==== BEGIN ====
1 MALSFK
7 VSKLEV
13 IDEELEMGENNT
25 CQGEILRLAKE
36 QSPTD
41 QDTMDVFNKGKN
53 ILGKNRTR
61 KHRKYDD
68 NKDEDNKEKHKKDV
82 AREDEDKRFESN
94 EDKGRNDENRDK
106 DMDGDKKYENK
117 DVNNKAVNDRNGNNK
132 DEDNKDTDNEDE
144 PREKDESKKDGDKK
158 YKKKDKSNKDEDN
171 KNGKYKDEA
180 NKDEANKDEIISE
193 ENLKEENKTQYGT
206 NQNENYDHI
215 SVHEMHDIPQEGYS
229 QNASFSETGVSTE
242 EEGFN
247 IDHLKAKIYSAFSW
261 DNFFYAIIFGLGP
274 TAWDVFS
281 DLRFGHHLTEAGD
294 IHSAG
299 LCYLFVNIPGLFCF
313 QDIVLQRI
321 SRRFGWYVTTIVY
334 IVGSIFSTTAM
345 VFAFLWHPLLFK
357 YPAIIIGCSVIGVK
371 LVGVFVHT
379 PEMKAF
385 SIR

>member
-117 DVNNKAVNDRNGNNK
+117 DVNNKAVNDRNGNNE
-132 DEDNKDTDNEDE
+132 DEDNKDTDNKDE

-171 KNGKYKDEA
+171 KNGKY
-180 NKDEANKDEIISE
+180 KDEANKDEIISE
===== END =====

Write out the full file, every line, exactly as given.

1 MALSFK
7 VSKLEV
13 IDEELEMGENNT
25 CQGEILRLAKE
36 QSPTD
41 QDTMDVFNKGKN
53 ILGKNRTR
61 KHRKYDD
68 NKDEDNKEKHKKDV
82 AREDEDKRFESN
94 EDKGRNDENRDK
106 DMDGDKKYENK
117 DVNNKAVNDRNGNNK
132 DEDNKDTDNEDE
144 PREKDESKKDGDKK
158 YKKKDKSNKDEDN
171 KNGKYKDEA
180 NKDEANKDEIISE
193 ENLKEENKTQYGT
206 NQNENYDHI
215 SVHEMHDIPQEGYS
229 QNASFSETGVSTE
242 EEGFN
247 IDHLKAKIYSAFSW
261 DNFFYAIIFGLGP
274 TAWDVFS
281 DLRFGHHLTEAGD
294 IHSAG
299 LCYLFVNIPGLFCF
313 QDIVLQRI
321 SRRFGWYVTTIVY
334 IVGSIFSTTAM
345 VFAFLWHPLLFK
357 YPAIIIGCSVIGVK
371 LVGVFVHT
379 PEMKAF
385 SIR

>member
-117 DVNNKAVNDRNGNNK
+117 DVNNKAVNDRNGNNE
-132 DEDNKDTDNEDE
+132 DEDNKDTDNKDE

-171 KNGKYKDEA
+171 KNGKY
-180 NKDEANKDEIISE
+180 KDEANKDEIISE